# Activation Functions

Written — Updated
• An activation function is simply a function in a layer that acts on the input.
• Assuming input to the function is already scaled... $x = mx' + b$
• Sigmoid
• $1 / (1 + e^{-x})$
• This is the most commonly taught activation function, but it's not commonly seen in real systems, except sometimes at the output stage of a single-output network.
• The small range of the derivative reduces its usefulness, especially as more layers are added.
• ReLU
• Rectified Linear Unit
• This has been the most-used function in deep learning.
• $y = max(x, 0)$
• Mostly just a passthrough, but output is clamped to positive values.
• Because the function is not smooth, we just fudge the derivative a little bit and say that $f'$ at the point where $x = 0$ is just 0 or 1.
• Similar to biological neuron in that it's fixed until some minimum activation.
• Fast to compute
• No problems with Vanishing Gradient Problem, since it doesn't saturate.
• We can end up with ReLUs that are always inactive. If we get too many of these it hurts the performance of the network.
• This is called the “dying ReLU” problem.
• Leaky ReLU
• This addresses the dying ReLU problem by using a slightly negative slope for values below 0.
• Output is ${y} \text{ if } y > 0, ay \text { for } y < 0$. Usually $a = 0.01$.
• Softplus
• $y = log(1 + e^x)$
• This looks kind of like a ReLU but increases with a smooth curve instead of abruptly changing the slope at 0.
• Gaussian Error Linear Unit (GeLU)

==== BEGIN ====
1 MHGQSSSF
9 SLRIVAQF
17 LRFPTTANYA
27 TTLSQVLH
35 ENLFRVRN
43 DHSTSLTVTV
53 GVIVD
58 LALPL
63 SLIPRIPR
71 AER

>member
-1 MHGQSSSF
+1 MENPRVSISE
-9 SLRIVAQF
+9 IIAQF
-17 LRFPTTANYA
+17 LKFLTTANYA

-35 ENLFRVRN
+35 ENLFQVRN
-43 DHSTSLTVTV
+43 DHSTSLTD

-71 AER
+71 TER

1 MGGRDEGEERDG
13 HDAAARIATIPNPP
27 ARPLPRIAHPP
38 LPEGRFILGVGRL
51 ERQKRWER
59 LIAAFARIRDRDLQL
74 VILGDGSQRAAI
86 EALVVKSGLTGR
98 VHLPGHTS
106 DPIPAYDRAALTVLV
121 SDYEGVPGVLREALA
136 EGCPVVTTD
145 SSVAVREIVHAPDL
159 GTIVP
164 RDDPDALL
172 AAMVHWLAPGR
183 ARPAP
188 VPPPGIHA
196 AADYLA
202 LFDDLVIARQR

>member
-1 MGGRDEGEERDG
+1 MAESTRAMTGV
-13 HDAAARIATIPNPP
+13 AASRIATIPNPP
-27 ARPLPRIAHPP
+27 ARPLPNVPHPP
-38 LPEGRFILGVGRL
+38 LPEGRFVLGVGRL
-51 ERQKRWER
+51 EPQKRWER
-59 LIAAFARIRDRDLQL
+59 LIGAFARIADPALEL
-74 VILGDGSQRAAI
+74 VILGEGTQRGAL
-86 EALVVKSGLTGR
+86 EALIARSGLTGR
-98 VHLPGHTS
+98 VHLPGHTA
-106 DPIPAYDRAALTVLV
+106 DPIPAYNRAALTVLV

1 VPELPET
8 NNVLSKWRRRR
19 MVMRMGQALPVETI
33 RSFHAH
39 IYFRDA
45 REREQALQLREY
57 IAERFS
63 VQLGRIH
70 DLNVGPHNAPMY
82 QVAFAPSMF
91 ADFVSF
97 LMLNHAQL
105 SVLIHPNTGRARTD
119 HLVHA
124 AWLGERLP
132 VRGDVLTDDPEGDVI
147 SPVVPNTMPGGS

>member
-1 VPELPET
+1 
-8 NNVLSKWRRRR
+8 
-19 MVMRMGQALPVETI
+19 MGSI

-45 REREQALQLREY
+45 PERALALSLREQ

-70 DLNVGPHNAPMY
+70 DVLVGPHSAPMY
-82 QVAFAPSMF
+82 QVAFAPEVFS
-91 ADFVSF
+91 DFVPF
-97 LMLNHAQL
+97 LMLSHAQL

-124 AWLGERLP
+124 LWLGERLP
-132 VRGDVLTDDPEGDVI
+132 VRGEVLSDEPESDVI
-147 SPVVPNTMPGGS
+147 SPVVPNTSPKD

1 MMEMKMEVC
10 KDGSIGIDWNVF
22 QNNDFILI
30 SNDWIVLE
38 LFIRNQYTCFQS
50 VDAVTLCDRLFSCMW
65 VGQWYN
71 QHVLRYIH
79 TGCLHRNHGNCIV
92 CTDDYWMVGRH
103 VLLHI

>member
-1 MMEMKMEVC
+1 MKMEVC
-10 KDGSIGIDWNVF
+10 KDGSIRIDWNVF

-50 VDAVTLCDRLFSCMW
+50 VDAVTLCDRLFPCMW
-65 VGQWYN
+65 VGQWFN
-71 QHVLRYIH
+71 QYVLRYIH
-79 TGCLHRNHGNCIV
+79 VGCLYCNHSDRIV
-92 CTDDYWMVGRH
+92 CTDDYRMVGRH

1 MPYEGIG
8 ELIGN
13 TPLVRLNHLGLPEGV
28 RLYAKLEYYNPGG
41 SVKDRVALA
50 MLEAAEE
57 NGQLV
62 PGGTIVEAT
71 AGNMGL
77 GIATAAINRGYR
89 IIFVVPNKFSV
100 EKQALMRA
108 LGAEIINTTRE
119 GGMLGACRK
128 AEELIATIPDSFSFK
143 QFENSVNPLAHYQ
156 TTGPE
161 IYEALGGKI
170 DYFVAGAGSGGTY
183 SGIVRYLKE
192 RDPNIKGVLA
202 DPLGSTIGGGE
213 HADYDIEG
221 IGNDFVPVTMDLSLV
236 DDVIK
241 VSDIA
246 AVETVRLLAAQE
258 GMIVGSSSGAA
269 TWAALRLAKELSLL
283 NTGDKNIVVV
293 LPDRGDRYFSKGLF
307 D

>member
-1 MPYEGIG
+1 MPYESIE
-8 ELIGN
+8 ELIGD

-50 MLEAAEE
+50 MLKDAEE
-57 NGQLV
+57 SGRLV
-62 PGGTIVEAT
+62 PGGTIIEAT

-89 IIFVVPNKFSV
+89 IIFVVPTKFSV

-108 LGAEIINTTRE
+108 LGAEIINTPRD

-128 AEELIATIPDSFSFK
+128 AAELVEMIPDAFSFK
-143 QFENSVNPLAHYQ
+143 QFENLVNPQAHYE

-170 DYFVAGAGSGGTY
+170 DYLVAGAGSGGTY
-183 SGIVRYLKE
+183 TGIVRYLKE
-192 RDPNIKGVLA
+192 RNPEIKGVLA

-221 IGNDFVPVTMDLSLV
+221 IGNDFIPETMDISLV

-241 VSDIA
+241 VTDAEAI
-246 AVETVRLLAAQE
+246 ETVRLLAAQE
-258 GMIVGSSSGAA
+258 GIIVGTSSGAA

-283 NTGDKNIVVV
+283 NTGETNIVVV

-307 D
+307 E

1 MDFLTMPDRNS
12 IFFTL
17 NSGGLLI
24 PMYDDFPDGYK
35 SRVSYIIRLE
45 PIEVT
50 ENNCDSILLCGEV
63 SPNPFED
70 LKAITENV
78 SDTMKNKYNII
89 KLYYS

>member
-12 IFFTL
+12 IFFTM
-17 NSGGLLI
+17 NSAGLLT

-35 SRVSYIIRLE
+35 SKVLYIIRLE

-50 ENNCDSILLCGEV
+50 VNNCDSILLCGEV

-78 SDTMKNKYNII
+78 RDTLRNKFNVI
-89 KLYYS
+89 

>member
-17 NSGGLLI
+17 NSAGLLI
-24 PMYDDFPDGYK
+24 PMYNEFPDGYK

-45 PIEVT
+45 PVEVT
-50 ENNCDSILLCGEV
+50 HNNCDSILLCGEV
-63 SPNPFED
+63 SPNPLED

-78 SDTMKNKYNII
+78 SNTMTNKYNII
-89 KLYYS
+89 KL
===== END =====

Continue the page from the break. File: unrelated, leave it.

• $y = 0.5 * x * (1 + {erf}(x / \sqrt2))$ where $erf$ is the Gaussian error function.
• This is the activation model used by GPT and BART. Also a way to solve the dying ReLU problem.
• Unlike ReLU, and similar to the Leaky ReLU and SoftPlus, GeLU has a non-zero gradient for negative inputs. Unlike the Leaky ReLU, it is smooth around zero.
• The GeLU also converges to 1 for large inputs.
• ArgMax
• The raw output values in a network aren’t always between 0 and 1, especially with multiple outputs and more complex networks.
• ArgMax is a way to simplify interpreting the results. It sets the largest value of all the outputs to 1 and the others to 0.
• Big downside here is that we can’t backpropagate a network with an ArgMax.
• Also if two highest outputs are pretty close, we don’t see that.
• SoftMax
• Softmax attempts to solve the backpropagation problem faced by ArgMax.
• $softmax_n(outputs) = {e^{x_n}} / {\sum\limits_{i=1}^N e^{x_i}}$
• This transforms all the output values to a range within 0 to 1, and with the sum of the values equal to 1.
• This is kind of like a probability but shouldn’t actually be used as one.
• It takes the higher values and boosts them, while negatively boosting the lower values.
• We can then take the derivatives of these values to use them for gradient descent.
• It’s common to use ArgMax for running in production but SoftMax for training.